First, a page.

A laboratory study on effects of cycling helmet fit on biomechanical measures associated with head and neck injury and dynamic helmet retention

[+] Author and Article Information
Henry Y Yu

Biomedical Instrumentation Lab, Department of Mechanical Engineering, University of Alberta, Edmonton AB Canada T6G 1H9

Christopher Dennison

Biomedical Instrumentation Lab, Department of Mechanical Engineering, University of Alberta, Edmonton AB Canada T6G 1H9

1Corresponding author.

ASME doi:10.1115/1.4040944 History: Received March 06, 2018; Revised July 17, 2018


There is a scant biomechanical literature that tests, in a laboratory setting, whether or not determinants of helmet fit affect biomechanical parameters associated with injury. Using conventional cycling helmets and repeatable models of the human head and neck, integrated into a guided drop impact experiment at speeds up to 6m/s, this study tests the hypothesis that fit affects head kinematics, neck kinetics, and the extent to which the helmet moves relative to the underlying head (an indicator of helmet positional stability). While there were a small subset of cases where head kinematics were statistically significantly altered by fit, when viewed as a whole our measures of head kinematics suggest that fit does not systematically alter kinematics of the head secondary to impact. Similarly, when viewed as a whole our data suggests that fit does not systematically alter resultant neck compression and resultant moment and associated biomechanical measures. Our data suggests that backward fit helmets exhibit the worst dynamic stability, in particular when the torso is impacted before the helmeted head is impacted, suggesting that the typical certification method of dynamical loading of a helmet to quantify retention may not be representative of highly plausible cycling incident scenarios where impact forces are first applied to the torso leading to loading of the neck prior to the head. Further study is warranted so that factors of fit that affect injury outcome are uncovered in both laboratory and real world settings.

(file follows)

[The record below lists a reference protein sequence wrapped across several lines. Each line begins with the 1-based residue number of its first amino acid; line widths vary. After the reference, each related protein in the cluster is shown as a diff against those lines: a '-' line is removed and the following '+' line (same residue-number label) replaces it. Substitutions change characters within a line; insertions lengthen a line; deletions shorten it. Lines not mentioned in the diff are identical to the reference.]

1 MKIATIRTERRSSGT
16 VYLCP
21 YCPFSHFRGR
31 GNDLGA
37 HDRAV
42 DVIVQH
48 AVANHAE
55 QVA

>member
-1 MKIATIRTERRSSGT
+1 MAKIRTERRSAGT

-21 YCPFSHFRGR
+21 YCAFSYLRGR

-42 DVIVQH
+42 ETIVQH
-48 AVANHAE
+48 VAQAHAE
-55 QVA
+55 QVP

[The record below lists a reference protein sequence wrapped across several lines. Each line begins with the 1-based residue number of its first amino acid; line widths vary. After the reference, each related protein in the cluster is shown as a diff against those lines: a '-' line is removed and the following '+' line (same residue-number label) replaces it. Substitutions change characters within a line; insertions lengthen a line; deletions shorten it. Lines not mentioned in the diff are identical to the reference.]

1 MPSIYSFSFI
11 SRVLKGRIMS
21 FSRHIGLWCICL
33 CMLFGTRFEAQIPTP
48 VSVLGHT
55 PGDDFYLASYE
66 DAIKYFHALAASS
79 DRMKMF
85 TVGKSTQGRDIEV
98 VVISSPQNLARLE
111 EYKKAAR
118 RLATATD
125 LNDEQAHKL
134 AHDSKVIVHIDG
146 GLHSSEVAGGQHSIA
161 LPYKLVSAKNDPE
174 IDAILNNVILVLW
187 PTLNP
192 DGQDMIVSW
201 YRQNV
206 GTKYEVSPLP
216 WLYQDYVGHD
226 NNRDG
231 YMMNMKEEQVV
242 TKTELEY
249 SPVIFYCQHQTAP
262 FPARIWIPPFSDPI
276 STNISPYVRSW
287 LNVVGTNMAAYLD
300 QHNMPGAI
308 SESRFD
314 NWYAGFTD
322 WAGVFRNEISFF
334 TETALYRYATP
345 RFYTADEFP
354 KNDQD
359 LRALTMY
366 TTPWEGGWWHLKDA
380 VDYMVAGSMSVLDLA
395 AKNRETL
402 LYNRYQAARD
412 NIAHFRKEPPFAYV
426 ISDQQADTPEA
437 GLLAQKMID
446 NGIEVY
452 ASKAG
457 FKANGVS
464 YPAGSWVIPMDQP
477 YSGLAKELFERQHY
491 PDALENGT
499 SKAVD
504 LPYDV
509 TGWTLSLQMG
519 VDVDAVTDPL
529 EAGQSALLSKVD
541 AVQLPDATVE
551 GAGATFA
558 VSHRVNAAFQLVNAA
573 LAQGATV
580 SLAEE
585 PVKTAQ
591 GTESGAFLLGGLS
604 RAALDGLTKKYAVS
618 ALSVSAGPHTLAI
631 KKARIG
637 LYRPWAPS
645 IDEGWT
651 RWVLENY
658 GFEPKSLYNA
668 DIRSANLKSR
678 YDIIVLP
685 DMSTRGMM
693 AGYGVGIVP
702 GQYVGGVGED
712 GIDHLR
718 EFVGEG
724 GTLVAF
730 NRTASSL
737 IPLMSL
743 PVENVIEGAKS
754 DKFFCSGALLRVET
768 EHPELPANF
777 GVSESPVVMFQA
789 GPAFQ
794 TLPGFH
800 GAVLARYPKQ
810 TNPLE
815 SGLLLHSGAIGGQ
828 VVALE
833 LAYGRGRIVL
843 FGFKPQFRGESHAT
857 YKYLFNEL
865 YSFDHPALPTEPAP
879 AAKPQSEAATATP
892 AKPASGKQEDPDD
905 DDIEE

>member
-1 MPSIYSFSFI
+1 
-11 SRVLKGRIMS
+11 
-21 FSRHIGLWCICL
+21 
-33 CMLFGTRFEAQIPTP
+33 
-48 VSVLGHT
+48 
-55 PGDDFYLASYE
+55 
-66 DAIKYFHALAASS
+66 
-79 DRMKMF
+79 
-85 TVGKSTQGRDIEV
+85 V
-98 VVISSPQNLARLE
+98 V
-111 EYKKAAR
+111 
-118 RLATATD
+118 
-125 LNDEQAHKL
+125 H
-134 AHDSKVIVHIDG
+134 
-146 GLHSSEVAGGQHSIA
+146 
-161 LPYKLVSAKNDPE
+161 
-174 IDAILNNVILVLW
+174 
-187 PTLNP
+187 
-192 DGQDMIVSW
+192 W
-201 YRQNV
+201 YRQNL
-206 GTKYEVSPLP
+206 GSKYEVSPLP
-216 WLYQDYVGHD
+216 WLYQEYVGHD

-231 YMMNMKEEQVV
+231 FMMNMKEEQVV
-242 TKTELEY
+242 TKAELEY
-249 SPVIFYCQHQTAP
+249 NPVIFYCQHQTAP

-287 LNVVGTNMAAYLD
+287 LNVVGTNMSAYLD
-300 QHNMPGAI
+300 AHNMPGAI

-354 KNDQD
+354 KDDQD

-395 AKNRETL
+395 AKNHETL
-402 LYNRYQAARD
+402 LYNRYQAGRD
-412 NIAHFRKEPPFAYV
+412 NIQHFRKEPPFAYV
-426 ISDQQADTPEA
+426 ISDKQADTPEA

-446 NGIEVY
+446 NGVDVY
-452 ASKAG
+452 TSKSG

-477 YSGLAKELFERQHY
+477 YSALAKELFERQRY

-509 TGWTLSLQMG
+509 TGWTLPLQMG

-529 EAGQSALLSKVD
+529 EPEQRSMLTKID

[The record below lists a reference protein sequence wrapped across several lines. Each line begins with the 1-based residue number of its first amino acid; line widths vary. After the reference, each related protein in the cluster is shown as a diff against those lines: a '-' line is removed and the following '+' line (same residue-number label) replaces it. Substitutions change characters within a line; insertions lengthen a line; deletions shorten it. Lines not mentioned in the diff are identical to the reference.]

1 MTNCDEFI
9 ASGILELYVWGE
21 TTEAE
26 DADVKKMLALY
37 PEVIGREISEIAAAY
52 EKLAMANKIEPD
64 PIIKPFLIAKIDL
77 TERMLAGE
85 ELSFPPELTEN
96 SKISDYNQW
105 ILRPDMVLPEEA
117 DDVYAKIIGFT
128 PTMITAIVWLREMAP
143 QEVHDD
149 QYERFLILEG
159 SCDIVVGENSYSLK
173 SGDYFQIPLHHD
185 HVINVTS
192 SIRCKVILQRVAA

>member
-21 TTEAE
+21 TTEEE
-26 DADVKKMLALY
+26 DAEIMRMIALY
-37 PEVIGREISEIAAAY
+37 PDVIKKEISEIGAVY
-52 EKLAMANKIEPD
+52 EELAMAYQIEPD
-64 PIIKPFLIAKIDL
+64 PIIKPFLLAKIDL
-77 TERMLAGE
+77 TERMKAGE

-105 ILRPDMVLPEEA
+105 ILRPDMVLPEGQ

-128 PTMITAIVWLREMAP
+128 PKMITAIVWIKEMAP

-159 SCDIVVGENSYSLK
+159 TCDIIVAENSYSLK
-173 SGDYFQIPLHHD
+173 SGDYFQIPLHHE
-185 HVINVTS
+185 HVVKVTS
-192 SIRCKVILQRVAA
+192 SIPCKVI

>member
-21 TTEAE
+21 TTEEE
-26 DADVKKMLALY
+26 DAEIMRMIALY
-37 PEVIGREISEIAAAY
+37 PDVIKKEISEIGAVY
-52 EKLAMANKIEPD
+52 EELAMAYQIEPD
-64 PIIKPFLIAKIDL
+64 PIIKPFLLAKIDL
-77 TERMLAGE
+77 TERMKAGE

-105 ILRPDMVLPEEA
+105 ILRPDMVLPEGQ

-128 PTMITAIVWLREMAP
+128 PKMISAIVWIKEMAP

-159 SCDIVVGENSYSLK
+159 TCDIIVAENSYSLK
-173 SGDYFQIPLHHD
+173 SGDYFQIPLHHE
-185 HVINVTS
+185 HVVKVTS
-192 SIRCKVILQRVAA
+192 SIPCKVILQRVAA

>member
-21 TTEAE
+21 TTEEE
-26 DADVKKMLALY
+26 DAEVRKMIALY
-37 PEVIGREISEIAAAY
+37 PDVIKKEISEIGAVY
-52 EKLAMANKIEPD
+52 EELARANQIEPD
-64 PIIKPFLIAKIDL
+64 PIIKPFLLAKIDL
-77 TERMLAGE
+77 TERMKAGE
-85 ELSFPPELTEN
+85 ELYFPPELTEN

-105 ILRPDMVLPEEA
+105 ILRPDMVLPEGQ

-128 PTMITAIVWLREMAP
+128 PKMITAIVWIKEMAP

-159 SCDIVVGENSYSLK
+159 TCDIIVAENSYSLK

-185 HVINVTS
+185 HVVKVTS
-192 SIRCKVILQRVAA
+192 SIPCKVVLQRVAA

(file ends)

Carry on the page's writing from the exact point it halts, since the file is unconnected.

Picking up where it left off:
Copyright (c) 2018 by ASME
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